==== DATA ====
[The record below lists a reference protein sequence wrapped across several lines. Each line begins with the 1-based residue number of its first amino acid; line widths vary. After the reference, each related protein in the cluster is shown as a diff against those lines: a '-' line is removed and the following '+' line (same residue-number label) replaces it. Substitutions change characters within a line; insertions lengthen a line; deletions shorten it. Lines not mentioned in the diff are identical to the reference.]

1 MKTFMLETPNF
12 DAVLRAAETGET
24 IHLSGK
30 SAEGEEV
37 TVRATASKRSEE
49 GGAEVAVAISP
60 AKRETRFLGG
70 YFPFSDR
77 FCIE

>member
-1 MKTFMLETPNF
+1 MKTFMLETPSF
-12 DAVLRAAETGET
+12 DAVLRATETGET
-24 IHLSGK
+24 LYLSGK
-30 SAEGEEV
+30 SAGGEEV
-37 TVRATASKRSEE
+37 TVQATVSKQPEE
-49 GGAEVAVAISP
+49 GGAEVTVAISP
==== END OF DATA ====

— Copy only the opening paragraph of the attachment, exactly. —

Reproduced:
[The record below lists a reference protein sequence wrapped across several lines. Each line begins with the 1-based residue number of its first amino acid; line widths vary. After the reference, each related protein in the cluster is shown as a diff against those lines: a '-' line is removed and the following '+' line (same residue-number label) replaces it. Substitutions change characters within a line; insertions lengthen a line; deletions shorten it. Lines not mentioned in the diff are identical to the reference.]